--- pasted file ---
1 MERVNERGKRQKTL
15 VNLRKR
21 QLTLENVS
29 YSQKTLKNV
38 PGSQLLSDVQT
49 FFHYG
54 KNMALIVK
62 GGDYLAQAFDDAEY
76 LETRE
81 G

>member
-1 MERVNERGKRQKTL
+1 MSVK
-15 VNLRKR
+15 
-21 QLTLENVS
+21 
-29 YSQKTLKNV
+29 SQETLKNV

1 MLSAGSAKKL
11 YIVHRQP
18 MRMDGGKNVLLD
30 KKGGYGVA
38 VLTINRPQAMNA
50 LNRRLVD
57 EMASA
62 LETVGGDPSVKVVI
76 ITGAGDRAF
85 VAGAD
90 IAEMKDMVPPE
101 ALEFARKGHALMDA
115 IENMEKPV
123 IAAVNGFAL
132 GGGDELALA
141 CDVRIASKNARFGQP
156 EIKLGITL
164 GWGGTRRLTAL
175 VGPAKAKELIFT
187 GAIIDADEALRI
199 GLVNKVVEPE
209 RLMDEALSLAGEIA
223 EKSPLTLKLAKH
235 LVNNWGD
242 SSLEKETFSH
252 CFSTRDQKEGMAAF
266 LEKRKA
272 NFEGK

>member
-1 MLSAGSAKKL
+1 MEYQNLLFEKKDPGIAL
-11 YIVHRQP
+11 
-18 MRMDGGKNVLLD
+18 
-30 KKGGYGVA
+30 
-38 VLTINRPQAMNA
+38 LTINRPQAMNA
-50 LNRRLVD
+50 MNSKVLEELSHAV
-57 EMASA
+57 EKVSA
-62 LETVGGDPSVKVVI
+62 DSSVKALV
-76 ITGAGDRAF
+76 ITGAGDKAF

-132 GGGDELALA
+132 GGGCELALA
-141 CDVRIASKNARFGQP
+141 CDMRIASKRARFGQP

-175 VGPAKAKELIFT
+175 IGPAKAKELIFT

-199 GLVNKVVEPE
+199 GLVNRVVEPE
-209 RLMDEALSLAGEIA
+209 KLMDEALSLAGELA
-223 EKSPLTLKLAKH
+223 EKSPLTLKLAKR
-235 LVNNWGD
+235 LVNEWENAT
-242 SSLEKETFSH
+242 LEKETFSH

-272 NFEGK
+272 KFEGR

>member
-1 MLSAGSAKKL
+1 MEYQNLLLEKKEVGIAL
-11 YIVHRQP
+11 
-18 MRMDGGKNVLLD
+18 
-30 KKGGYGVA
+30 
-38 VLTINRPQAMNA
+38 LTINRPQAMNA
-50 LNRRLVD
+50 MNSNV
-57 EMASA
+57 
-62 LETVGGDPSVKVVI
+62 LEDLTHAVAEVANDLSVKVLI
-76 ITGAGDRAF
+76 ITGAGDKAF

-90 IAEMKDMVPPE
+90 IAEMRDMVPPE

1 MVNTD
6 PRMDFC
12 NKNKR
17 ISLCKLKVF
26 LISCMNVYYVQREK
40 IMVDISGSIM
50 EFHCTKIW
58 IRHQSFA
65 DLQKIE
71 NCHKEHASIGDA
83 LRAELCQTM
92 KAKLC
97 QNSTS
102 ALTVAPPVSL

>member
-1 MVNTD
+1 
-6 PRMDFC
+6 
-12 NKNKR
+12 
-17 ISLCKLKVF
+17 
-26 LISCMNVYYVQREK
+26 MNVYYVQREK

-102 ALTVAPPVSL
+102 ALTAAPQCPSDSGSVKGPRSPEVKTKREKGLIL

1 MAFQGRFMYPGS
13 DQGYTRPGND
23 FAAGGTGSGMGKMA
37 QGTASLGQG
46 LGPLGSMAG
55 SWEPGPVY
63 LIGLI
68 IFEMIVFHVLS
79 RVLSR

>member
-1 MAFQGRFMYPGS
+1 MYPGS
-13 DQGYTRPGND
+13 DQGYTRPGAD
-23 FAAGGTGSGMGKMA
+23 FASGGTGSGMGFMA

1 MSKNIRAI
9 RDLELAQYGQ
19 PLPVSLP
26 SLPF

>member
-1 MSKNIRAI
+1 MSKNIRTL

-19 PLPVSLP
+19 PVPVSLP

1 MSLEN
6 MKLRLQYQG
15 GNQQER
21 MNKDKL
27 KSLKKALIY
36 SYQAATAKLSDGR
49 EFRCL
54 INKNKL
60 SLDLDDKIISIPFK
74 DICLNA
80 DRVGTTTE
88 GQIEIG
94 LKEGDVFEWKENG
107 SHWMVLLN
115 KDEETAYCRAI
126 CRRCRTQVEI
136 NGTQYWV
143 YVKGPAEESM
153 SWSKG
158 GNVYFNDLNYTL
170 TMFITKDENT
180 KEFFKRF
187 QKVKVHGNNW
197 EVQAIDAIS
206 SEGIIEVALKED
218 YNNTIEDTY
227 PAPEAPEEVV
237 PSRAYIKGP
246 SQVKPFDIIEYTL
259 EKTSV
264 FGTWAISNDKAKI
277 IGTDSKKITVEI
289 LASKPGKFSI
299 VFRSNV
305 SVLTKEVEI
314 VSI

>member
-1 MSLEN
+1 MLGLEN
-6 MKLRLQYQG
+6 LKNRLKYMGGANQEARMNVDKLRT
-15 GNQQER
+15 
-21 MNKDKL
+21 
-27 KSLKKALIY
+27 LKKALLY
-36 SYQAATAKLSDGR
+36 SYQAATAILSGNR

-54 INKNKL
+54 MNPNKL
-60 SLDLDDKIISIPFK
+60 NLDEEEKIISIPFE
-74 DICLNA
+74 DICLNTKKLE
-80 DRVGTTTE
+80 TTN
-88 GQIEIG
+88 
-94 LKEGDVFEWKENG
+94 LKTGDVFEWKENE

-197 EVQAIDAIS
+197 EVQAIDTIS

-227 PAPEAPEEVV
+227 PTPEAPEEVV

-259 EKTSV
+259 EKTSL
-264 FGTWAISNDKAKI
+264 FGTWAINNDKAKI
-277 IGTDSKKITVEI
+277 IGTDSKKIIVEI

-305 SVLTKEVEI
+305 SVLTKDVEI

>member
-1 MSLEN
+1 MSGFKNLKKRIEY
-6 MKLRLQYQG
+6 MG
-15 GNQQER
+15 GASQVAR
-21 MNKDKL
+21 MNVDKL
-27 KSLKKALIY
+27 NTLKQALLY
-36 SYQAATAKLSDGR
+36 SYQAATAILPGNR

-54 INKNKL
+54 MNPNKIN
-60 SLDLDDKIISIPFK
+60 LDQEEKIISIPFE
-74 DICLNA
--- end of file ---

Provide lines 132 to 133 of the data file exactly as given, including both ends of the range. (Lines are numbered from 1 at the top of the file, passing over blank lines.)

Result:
+102 ALTAAPQCPSDSGSVKGPRSPEVKTKREKGLIL

1 MAFQGRFMYPGS